I first met Zori at an Improvisational Theatre workshop. I set up the free weekly gathering as I had recently discovered Improv and knew I needed it in my life. It is the perfect therapy for a perfectionist, for someone who feels they need to know and calculate everything before doing something. Because you can’t do that with Improv. After the workshop a group of us went to dinner and I told Zori the paper I had been working on. As a former IT entrepreneur and someone exploring the possibility of starting a business, she was interested in the environmental theme. I explained how during my year unpaid sabbatical from my University job, I had returned to reading the scientific literature on climate change, and had concluded that it is too late to sustain the industrial consumer societies that we depend upon. I had also concluded that this scenario was not in the distant future, but that many of us would suffer and die as a result of the breakdown of the systems that feed, cloth, house, protect and motivate us.
“How long do we have?” asked Zori, as we waited for our dinner.
During the pandemic many people appear to have had their capabilities for logic and ethics vaporised in the heat of fear and the distortions of reality from elite interests. Consequently, from a serious public health perspective, the conversations about the pandemic are mostly silly. That does not mean there are really serious and damaging outcomes for individuals and societies. Millions of lives were lost and many might have been saved with smarter actions and more free flowing information. Now millions more lives are being risked due to the impacts of policies on supply chains and the cascading impacts on the poor worldwide. But given how much misinformed piety and pseudo professionalism is on show, it can be helpful at times to simply laugh at the orthodoxy on the pandemic. Here are some examples.
Medical officials ignoring early outpatient treatment from their frontline colleagues? Arrogantly silly.
Bigtech firms suppressing such information that might save lives? Ruthlessly silly.
Since April 2020 most media corporations have encouraged hostility towards open scientific dialogue and normal policy scrutiny. That has been accentuated by the way domestic partisan politics in North America has influenced media content globally and provoked censorship from Big Technology platforms. The sad result is that misinformed and emotionally activated people share misinformed and outrage-inviting commentary on the analysis of people who are demanding more open scientific dialogue and normal policy scrutiny. That creates a barrier to people discovering what is actually being said by people like me. Therefore I am listing my key writings on Covid in one place so it is easy to access them.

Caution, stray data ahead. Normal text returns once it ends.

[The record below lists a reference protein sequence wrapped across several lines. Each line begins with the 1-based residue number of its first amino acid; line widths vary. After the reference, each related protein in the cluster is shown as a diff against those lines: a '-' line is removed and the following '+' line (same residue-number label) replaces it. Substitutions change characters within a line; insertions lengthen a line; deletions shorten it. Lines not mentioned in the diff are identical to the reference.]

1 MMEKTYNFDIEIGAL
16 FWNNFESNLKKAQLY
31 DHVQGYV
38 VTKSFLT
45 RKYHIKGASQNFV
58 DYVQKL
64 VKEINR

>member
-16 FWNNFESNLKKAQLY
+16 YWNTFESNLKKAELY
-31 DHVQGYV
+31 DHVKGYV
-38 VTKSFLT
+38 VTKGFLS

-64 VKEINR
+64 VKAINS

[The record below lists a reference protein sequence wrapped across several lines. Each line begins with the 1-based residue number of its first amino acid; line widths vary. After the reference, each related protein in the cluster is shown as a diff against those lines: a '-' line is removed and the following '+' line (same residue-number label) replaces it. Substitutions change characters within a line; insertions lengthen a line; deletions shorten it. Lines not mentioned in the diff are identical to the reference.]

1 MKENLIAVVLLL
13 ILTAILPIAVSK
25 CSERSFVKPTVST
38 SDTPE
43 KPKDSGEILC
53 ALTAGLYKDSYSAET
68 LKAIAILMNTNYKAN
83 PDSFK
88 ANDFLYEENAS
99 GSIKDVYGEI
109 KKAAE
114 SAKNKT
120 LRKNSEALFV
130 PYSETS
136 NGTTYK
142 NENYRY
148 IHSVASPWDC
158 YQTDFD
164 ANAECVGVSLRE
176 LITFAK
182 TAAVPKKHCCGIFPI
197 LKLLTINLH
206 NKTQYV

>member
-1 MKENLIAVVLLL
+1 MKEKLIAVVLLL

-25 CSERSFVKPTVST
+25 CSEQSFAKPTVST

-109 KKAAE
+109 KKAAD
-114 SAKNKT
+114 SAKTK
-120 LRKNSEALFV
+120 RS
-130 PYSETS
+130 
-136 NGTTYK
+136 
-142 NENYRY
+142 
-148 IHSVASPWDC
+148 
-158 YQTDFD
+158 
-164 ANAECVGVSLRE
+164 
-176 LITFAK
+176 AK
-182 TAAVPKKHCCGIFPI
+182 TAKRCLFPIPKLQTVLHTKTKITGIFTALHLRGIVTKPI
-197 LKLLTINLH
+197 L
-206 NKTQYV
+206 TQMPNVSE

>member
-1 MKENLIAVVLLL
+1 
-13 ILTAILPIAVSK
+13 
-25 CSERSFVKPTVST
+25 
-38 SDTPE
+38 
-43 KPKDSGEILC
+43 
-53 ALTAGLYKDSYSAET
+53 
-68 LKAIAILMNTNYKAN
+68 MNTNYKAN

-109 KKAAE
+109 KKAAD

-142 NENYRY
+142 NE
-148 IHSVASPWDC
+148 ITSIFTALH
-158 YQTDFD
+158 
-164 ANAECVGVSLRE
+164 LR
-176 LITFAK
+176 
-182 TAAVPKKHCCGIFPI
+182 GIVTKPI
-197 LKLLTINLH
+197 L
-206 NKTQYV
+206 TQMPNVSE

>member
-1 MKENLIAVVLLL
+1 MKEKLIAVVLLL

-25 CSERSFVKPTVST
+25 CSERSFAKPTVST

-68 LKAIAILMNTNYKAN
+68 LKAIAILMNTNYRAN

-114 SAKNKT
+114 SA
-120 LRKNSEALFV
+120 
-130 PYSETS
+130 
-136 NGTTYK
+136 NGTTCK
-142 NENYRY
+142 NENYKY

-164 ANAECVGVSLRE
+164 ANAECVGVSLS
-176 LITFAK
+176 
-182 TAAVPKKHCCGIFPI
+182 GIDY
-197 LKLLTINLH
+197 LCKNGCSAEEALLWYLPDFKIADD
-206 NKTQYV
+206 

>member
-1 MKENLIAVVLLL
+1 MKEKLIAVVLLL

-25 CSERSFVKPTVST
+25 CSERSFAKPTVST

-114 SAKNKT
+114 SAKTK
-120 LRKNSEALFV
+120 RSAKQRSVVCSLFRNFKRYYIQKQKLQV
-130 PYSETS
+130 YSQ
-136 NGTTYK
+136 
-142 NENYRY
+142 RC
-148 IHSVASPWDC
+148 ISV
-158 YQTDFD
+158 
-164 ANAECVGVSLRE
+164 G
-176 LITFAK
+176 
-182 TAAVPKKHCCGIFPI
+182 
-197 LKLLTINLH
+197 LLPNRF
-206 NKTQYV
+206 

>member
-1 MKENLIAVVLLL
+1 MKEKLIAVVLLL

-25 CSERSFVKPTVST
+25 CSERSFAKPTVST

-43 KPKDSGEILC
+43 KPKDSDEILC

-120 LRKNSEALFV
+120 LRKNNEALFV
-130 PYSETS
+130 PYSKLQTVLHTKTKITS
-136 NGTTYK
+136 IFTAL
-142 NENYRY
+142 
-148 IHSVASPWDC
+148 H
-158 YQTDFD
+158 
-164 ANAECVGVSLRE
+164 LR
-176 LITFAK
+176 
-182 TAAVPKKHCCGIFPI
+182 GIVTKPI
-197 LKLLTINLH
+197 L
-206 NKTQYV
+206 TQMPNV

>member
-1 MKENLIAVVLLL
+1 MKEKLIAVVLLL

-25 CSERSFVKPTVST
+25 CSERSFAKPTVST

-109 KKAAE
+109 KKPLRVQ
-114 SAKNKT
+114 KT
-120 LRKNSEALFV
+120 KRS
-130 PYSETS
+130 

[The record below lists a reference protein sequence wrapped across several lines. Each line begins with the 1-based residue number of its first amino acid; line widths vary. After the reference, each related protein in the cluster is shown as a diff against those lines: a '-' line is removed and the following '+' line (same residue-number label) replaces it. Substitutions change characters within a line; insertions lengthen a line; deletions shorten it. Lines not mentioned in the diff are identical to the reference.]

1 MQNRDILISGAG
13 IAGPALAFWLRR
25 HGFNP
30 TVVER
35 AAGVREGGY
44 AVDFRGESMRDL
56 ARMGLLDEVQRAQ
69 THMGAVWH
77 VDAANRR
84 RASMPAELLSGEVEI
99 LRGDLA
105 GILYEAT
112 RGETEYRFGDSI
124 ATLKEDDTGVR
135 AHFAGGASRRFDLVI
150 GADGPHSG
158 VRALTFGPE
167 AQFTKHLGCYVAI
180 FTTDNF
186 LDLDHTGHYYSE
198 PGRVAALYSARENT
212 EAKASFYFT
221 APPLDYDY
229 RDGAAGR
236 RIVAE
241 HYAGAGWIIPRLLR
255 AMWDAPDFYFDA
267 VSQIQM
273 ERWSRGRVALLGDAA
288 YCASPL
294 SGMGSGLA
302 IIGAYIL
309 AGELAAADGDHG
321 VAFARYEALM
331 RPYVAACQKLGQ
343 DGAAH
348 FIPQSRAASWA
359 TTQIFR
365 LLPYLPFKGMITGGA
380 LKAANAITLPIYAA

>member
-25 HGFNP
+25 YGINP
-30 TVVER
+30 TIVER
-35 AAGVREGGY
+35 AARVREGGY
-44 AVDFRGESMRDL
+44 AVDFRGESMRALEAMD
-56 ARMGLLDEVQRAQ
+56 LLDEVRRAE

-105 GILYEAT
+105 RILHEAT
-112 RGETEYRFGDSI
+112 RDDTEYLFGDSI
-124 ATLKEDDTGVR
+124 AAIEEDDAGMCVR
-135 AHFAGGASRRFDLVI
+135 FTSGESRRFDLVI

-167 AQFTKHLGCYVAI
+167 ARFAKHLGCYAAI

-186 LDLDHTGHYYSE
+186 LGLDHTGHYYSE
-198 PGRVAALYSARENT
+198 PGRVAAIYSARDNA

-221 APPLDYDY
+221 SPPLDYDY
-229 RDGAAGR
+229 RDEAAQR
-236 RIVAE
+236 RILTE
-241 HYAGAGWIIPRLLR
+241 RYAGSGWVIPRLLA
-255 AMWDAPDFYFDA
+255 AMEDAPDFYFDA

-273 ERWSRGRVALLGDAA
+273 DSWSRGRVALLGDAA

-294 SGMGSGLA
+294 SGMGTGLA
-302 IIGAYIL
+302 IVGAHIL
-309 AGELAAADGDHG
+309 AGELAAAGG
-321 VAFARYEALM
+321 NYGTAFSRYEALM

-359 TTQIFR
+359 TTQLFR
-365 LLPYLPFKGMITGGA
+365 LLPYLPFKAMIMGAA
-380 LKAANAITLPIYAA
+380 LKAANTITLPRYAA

Africa has fared far better than the West in the direct impacts of Covid-19. With 16% of the world’s population, Africa has had only around 5% of the world’s Covid cases, with only about 7% of the population double-jabbed against the virus. Half of African countries have Covid mortality rates lower than 1 in 10,000 people – less than one-twentieth the rate in the USA.
So what can people in the West, of any political leaning, learn from the pandemic response in Africa?
Tragically, the impacts of policies against Covid have put tens of millions of people into poverty through their disruption to economies and supply chains. That shows how ‘Western panic’ may be exerting severe collateral damage around the world. So what can people outside the West learn about the dangers of ‘Western panic’?
In an invited contribution to the ‘Existing Otherwise’ art exhibition in Ghana I share reflections during a 15 minute ‘walk and talk’ video.
Reverend Stephen G Wright is Spiritual Director and trustee for the Sacred Space Foundation and the the founder of the St. Kentigern School for Contemplatives. Recently he was elected as a member of the Holding Group of the Deep Adaptation Forum.
In this #DeepAdaptation Q&A hosted by Katie Carr, Reverend Wright explores spirituality and the role of the mystic-contemplative in deep adaptation. It includes “the spiritual life as a fierce de-addiction programme”, “Learning to keep your heart open in hell” (#RamDass), and Peggy Lee’s “Is That All There is?”